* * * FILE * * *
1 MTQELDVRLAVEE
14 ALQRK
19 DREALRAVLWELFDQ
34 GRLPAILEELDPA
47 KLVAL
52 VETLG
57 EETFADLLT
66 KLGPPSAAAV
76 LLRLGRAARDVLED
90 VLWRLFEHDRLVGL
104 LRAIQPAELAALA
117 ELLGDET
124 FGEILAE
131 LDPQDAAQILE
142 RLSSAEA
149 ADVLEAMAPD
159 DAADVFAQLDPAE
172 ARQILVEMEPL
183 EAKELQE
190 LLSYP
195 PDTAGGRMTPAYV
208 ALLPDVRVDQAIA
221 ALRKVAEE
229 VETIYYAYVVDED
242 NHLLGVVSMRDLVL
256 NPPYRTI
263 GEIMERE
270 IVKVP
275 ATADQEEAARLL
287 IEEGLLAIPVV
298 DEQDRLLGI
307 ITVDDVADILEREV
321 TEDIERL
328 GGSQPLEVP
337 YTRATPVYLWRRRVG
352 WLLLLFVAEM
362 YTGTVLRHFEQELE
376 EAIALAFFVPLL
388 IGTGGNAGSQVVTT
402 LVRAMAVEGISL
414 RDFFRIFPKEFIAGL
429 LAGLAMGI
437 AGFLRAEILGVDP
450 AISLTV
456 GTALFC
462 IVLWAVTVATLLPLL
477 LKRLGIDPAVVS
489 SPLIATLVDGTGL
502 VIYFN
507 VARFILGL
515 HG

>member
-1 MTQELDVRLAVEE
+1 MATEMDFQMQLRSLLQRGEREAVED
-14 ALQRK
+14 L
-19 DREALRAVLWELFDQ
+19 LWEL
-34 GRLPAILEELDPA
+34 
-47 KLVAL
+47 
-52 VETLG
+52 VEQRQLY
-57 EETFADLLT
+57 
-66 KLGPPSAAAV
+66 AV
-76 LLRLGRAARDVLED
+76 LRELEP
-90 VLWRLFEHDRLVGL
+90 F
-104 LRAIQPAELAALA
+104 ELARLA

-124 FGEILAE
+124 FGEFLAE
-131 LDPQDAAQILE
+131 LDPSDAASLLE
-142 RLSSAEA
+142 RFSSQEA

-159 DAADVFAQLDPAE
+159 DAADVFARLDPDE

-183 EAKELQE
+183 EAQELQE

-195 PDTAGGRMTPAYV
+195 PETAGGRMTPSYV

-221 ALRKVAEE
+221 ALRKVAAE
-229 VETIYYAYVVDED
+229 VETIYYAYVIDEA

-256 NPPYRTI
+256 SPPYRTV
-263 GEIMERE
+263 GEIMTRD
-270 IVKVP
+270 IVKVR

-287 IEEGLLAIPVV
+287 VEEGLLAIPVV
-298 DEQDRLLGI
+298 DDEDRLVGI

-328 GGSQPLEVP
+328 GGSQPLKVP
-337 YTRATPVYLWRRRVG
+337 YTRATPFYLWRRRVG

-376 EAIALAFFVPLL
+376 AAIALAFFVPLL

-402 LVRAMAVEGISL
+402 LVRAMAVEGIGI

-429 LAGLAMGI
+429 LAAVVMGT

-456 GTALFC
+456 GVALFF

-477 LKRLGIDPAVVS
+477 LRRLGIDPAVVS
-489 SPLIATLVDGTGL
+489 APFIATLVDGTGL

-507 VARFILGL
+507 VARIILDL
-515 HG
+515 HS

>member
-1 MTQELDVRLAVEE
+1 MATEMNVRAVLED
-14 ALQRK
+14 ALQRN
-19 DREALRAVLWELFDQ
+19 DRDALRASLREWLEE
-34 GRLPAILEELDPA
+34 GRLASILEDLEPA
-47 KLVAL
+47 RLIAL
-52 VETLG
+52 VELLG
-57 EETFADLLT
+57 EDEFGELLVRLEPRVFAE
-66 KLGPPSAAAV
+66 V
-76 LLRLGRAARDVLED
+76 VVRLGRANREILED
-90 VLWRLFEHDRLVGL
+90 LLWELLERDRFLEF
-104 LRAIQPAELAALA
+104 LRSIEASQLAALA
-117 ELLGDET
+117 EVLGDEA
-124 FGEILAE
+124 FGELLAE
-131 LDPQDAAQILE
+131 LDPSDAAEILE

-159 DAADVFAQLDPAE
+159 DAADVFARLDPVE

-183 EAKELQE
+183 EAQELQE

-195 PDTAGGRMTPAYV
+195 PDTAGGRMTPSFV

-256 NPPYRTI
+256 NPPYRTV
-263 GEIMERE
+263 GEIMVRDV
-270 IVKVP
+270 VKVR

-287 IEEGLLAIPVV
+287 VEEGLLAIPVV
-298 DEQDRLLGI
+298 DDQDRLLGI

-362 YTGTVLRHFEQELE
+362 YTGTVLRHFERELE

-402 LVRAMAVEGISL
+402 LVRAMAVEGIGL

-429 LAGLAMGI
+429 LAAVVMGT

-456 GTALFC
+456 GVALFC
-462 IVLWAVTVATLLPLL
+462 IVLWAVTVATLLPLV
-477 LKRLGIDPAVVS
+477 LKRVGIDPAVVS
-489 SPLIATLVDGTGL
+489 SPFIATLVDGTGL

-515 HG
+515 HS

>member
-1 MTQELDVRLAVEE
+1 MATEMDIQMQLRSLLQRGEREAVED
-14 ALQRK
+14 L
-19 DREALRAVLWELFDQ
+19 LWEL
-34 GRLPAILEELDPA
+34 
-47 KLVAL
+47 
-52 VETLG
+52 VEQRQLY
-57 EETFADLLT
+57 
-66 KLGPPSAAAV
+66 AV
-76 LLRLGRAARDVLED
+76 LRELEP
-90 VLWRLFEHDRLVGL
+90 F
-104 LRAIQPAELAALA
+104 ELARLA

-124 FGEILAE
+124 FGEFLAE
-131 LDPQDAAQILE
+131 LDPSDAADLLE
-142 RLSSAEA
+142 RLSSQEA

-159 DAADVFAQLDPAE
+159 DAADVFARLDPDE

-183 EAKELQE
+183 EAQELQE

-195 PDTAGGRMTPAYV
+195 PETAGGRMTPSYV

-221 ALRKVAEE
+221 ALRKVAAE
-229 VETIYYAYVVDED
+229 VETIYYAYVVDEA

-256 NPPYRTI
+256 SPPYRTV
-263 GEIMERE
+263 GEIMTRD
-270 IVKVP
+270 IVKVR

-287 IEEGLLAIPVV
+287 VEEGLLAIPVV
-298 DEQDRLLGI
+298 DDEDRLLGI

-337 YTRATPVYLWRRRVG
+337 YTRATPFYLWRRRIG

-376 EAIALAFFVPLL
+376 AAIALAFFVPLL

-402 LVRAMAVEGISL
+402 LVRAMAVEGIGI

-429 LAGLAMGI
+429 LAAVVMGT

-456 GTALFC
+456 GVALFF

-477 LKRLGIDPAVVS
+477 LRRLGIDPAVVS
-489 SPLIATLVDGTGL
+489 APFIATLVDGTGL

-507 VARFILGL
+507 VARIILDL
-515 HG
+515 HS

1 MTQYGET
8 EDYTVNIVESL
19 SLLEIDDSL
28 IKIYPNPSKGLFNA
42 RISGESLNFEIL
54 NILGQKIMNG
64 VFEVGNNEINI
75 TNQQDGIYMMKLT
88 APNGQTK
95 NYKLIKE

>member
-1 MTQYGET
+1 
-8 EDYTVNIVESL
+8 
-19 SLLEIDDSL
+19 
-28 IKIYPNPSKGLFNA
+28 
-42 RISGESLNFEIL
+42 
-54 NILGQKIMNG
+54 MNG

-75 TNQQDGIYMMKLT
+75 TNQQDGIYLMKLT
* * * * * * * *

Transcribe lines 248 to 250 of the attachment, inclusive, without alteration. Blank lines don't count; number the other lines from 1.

+515 HS

1 MTQYGET
8 EDYTVNIVESL